You can think of this as a minor 7 arpeggio. We're going to start here with our ring finger on 12.

Okay, and that's going to be followed by 11 with my middle finger and then 10 with my first finger. So my first three notes are just simply three Downs like this 12 11 10 pretty simple.

All right.

Now I'm going to do my upstrokes by doing 13 11 and 10 like this 13 11 10.

So I've got my three downs and my three UPS Downs UPS Downs UPS Downs UPS.

All right now on this note this middle finger occurs on the both up and on the way down. So if you just leave it there, it'll have a tendency to ring out and get you know, you'll get in a little trouble there and I don't want to hear that note ringing out.

So you'll have to pick it up or you'll have to mute it. All right. Now this one really really Blaze is what I'll try and do is I'll try and start slow and pick it up and then I'll try and Ascend through it chromatically. So just one friend at a time and you can hear how much speed you can develop when your pick just has to move in just that direction like that. All right. So, let's see what I can do.

All right, so it's pretty freakishly fast and it's about as pure of a sweeping exercise. You can get just going down the three strings and up the three strings. All right, so let's move on to our next weeping exercise and that exercise is going to be the same shape, but we're going to perform a differently. We're going to add some hammer-ons and pull-offs. Oh check this out starting on 10 with my first finger on the third string and then I have On the ring finger.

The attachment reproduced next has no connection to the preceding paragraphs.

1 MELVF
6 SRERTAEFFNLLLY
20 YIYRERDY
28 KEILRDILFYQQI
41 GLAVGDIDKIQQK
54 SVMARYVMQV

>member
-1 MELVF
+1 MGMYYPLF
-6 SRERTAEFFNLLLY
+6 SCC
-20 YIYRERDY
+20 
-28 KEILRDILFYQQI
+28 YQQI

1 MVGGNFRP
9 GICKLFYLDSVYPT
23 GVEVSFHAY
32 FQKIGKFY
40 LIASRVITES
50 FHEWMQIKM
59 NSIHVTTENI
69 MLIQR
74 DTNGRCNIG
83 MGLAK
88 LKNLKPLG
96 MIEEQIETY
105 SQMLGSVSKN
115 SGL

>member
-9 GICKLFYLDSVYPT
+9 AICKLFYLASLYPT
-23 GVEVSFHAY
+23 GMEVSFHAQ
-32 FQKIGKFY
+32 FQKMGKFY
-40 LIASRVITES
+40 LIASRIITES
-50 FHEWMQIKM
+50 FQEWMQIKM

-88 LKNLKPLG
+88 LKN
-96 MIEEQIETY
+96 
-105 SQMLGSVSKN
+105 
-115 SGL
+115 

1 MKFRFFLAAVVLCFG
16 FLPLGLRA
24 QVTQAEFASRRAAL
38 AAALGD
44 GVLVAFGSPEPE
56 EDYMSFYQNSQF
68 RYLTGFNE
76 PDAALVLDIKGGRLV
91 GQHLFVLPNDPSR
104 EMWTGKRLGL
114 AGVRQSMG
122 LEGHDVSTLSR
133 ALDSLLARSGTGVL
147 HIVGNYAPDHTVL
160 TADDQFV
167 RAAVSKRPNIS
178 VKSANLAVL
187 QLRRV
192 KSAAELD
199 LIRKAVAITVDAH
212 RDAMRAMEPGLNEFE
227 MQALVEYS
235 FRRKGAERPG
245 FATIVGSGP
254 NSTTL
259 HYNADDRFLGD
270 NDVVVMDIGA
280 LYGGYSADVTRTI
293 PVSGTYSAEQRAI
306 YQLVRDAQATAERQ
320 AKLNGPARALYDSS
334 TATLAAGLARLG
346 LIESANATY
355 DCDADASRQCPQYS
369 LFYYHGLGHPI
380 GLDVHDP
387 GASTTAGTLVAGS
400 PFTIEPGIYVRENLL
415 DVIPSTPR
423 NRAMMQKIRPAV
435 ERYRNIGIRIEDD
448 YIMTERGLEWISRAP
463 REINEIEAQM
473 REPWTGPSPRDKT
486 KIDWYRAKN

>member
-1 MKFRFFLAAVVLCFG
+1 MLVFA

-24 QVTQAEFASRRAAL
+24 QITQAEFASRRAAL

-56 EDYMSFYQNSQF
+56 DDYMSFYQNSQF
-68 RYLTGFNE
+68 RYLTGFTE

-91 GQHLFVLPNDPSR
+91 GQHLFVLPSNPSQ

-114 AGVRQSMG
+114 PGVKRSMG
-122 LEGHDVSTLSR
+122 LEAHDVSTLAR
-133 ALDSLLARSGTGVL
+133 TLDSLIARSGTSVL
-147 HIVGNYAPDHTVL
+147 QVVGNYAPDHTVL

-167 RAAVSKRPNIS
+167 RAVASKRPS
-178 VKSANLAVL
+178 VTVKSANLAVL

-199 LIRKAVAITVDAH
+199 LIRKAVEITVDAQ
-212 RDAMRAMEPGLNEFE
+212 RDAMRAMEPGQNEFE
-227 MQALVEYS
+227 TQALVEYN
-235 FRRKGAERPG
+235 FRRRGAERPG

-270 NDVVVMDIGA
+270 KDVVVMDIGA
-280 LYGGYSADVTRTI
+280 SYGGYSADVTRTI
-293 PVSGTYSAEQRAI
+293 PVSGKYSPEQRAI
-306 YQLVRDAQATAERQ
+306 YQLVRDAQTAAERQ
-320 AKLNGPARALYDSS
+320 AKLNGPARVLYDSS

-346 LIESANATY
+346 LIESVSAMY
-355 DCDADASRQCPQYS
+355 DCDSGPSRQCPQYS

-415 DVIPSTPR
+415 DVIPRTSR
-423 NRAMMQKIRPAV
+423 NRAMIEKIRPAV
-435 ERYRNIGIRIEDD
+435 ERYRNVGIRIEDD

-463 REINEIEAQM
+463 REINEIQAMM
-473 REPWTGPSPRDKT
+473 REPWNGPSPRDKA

All right, and then from there I can continue my shape with all down Strokes.

Then I'll just do an up stroke with my pinky and I'll do a pull off and then I'll do all my upstrokes.

So down down down up up up down down down up and this is more reminiscent. This is more similar to the stuff. You'll actually see in guitar solos. I don't know unless you're into like really guitar, you know, progressive rock kind of stuff. I don't see a lot of straight sweeps. I see a lot of sweeps like this though. We have a hammer on the top and bottom Mmm, and this way you can develop a lot of speed as well. I think it's a lot easier to but it's not an uninterrupted sleep. So I actually started with the harder exercise first. I think this one is a little simpler to develop some speed on them.